The anniversary of the American Board of Commissioners for Foreign Missions, was held in Norwich, Connecticut, on the 13th, 14th, and 15th days of September. There were many circumstances which invested the occasion with uncommon interest. The place of meeting awakened, Vol. I.


in the minds of all present, the memory of names embalmed in the hearts of American Christians; the names of Harriet L. Winslow, of Sarah Lanman Smith, and of no less than eighteen others, natives of Norwich, who have given their lives for the salvation of the heathen. These devoted missionaries have associated the very name of their native town with the evangelization of the world; and no mind, of Christian principles, could be in the midst of the scenes of their childhood, in the church where they were inspired with the missionary spirit, in the presence of their kindred who gave them to the work, without feeling awed and melted by a profound and tender sympathy.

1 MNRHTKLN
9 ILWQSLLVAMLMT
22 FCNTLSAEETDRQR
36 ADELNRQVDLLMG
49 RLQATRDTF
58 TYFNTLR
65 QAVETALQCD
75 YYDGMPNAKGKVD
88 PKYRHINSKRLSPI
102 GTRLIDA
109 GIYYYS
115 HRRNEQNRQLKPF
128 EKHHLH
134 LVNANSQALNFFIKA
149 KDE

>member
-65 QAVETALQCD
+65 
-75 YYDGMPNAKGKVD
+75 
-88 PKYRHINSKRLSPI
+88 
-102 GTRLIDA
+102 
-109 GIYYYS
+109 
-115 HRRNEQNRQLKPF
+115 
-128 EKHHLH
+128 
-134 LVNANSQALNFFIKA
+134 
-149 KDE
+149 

The presence of an unusually large number of foreign missionaries, added intensely to the interest of the meeting. There were Bingham, Scudder, and Perkins, whose self-denying labors, from the commencement of their respective missions in the Sandwich Islands, in Ceylon, and among the Nestorians of Persia, have been indefatigable; and to whom, as much as to any others, the Board is indebted, through the Divine favor, for the brightest chapters in the history of its operations. Nor these alone. Not less than fifteen others, connected with the various stations of the Board, or once connected, were present, surrounded each by his respective circle of friends, and regarded by all with peculiar affection. There, too, was Mar Yohannan, the excellent Nestorian bishop, the first and the fast friend of our missionaries to his country, who had accompanied Mr. Perkins to America, for the purpose of qualifying himself for greater usefulness, and in person to thank us for sending the pure Gospel to his people.

The interest of the meeting was farther heightened by the attendance of an unprecedented number of ministers and other friends of missions. At the lowest estimate there were not less than six hundred strangers present, a majority of them clergymen.